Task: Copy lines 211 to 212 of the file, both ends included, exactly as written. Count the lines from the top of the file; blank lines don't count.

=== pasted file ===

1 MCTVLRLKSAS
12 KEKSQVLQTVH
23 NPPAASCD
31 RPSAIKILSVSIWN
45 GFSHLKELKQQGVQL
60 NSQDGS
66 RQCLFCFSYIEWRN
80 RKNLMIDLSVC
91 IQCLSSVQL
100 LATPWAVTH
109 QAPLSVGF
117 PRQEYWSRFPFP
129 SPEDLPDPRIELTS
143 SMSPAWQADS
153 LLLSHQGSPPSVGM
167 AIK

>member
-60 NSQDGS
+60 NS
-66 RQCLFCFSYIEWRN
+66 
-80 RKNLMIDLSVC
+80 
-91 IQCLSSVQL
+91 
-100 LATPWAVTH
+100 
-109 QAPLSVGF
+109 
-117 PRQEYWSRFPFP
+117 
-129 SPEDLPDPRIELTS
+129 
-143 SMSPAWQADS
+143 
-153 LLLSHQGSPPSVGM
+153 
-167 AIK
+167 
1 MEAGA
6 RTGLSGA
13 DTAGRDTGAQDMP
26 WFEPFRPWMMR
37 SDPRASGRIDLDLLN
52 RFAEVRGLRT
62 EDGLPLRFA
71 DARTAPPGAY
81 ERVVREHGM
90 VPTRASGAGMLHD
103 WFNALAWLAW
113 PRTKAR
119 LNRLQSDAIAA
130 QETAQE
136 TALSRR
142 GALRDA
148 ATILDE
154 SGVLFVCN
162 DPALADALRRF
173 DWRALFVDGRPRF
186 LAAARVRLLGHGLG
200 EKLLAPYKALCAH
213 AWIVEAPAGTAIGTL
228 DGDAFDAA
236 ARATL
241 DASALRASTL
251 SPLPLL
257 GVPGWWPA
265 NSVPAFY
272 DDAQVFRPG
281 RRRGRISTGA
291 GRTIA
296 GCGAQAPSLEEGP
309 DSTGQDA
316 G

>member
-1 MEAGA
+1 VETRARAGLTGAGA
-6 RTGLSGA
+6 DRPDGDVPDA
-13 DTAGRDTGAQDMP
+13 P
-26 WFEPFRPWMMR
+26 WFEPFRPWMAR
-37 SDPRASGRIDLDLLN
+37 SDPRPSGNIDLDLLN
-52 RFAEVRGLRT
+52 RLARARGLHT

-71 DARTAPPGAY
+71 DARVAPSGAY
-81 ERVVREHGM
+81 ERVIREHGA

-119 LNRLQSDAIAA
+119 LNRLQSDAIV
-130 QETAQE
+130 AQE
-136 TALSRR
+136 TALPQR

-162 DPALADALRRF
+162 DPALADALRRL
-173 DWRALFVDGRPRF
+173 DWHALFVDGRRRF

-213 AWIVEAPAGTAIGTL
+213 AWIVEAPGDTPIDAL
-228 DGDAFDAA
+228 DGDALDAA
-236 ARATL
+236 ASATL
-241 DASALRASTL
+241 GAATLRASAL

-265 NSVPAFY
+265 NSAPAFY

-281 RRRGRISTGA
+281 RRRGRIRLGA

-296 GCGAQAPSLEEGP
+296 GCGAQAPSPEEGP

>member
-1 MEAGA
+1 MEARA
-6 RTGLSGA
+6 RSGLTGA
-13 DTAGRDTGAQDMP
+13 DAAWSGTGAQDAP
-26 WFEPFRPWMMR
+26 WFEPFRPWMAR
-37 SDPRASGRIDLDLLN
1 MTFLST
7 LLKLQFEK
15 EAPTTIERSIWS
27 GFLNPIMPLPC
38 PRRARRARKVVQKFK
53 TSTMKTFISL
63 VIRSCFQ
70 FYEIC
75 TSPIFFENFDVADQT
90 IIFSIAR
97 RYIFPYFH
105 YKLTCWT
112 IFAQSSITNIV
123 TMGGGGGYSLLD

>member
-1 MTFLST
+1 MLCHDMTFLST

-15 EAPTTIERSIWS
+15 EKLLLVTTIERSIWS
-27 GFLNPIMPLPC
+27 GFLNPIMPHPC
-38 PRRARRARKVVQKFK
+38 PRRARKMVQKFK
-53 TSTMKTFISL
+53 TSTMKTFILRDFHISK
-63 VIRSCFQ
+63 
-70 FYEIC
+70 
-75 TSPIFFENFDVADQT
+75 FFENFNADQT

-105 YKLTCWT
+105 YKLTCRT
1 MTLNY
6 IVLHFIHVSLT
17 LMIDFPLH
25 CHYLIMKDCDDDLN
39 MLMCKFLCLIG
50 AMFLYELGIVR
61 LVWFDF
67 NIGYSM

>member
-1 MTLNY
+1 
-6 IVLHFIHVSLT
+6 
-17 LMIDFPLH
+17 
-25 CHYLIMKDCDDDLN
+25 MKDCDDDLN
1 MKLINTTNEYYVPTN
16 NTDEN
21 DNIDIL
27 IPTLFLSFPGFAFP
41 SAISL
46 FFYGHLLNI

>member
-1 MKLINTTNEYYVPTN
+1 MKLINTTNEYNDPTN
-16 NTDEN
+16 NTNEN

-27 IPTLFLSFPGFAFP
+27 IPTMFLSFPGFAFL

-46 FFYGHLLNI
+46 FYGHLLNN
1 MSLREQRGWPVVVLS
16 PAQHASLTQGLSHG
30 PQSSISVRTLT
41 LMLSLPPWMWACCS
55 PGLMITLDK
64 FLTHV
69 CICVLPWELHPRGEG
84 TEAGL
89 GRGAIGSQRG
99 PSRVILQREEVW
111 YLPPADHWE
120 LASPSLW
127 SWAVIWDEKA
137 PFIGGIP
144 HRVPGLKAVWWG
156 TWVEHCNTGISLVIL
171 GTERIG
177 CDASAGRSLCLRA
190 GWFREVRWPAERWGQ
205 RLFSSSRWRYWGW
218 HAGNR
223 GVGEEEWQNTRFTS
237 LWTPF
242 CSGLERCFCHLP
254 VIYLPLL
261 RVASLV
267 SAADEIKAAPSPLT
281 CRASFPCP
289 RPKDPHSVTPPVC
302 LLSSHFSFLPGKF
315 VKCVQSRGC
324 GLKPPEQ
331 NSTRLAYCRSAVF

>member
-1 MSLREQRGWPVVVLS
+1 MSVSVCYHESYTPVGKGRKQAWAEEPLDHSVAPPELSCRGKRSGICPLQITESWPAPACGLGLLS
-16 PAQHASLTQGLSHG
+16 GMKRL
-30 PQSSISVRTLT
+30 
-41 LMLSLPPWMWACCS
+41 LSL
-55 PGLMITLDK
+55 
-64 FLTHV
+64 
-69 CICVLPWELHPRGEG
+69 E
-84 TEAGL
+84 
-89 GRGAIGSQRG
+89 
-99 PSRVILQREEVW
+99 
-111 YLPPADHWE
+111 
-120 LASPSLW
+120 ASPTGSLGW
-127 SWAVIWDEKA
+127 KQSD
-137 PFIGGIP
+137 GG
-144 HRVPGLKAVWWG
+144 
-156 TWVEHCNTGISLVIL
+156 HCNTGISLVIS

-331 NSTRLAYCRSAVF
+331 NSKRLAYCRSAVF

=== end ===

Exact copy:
218 HAGNR
223 GVGEEEWQNTRFTS